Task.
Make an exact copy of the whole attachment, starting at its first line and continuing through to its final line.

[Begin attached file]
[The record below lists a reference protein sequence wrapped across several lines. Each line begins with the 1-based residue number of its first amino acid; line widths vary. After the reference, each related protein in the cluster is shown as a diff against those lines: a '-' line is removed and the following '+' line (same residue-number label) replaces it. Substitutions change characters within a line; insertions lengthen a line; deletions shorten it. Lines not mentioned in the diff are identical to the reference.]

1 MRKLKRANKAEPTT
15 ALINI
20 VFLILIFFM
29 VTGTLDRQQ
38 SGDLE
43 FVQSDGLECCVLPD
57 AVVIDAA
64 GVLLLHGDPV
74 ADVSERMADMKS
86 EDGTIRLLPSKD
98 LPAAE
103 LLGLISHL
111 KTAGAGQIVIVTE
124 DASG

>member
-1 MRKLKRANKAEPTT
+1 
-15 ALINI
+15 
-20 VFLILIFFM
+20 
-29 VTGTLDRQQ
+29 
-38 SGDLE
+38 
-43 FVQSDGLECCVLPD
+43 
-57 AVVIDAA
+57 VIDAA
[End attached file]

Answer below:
[The record below lists a reference protein sequence wrapped across several lines. Each line begins with the 1-based residue number of its first amino acid; line widths vary. After the reference, each related protein in the cluster is shown as a diff against those lines: a '-' line is removed and the following '+' line (same residue-number label) replaces it. Substitutions change characters within a line; insertions lengthen a line; deletions shorten it. Lines not mentioned in the diff are identical to the reference.]

1 MRKLKRANKAEPTT
15 ALINI
20 VFLILIFFM
29 VTGTLDRQQ
38 SGDLE
43 FVQSDGLECCVLPD
57 AVVIDAA
64 GVLLLHGDPV
74 ADVSERMADMKS
86 EDGTIRLLPSKD
98 LPAAE
103 LLGLISHL
111 KTAGAGQIVIVTE
124 DASG

>member
-1 MRKLKRANKAEPTT
+1 
-15 ALINI
+15 
-20 VFLILIFFM
+20 
-29 VTGTLDRQQ
+29 
-38 SGDLE
+38 
-43 FVQSDGLECCVLPD
+43 
-57 AVVIDAA
+57 VIDAA